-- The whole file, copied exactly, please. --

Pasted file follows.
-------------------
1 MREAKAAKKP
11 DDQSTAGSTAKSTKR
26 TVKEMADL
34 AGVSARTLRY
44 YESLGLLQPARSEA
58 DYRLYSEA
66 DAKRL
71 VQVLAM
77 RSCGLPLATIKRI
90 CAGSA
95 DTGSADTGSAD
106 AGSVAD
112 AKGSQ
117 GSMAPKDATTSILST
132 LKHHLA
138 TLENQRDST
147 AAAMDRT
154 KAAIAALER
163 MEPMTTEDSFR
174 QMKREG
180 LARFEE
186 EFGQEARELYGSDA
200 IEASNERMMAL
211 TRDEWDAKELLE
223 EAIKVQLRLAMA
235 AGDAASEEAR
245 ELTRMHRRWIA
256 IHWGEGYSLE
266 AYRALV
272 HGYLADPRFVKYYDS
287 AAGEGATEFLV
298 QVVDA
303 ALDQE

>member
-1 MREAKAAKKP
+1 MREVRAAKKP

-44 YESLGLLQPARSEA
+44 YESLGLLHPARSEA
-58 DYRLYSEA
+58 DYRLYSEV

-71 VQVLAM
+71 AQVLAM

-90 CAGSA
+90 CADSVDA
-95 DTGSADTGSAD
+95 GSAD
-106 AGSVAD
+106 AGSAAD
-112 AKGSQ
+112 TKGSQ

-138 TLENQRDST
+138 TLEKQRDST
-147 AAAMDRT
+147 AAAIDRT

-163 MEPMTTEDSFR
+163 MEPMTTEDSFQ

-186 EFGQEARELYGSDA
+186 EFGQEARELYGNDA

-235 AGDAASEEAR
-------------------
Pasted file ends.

1 MREAKAAKKP
11 DDQSTAGSTAKSTKR
26 TVKEMADL
34 AGVSARTLRY
44 YESLGLLQPARSEA
58 DYRLYSEA
66 DAKRL
71 VQVLAM
77 RSCGLPLATIKRI
90 CAGSA
95 DTGSADTGSAD
106 AGSVAD
112 AKGSQ
117 GSMAPKDATTSILST
132 LKHHLA
138 TLENQRDST
147 AAAMDRT
154 KAAIAALER
163 MEPMTTEDSFR
174 QMKREG
180 LARFEE
186 EFGQEARELYGSDA
200 IEASNERMMAL
211 TRDEWDAKELLE
223 EAIKVQLRLAMA
235 AGDAASEEAR
245 ELTRMHRRWIA
256 IHWGEGYSLE
266 AYRALV
272 HGYLADPRFVKYYDS
287 AAGEGATEFLV
298 QVVDA
303 ALDQE

>member
-1 MREAKAAKKP
+1 MREVRAAKKP

-44 YESLGLLQPARSEA
+44 YESLGLLHPARSEA
-58 DYRLYSEA
+58 DYRLYSEV

-71 VQVLAM
+71 AQVLAM

-90 CAGSA
+90 CADSVDA
-95 DTGSADTGSAD
+95 GSAD
-106 AGSVAD
+106 AGSAAD
-112 AKGSQ
+112 TKGSQ

-138 TLENQRDST
+138 TLEKQRDST
-147 AAAMDRT
+147 AAAIDRT

-163 MEPMTTEDSFR
+163 MEPMTTEDSFQ

-186 EFGQEARELYGSDA
+186 EFGQEARELYGNDA

-235 AGDAASEEAR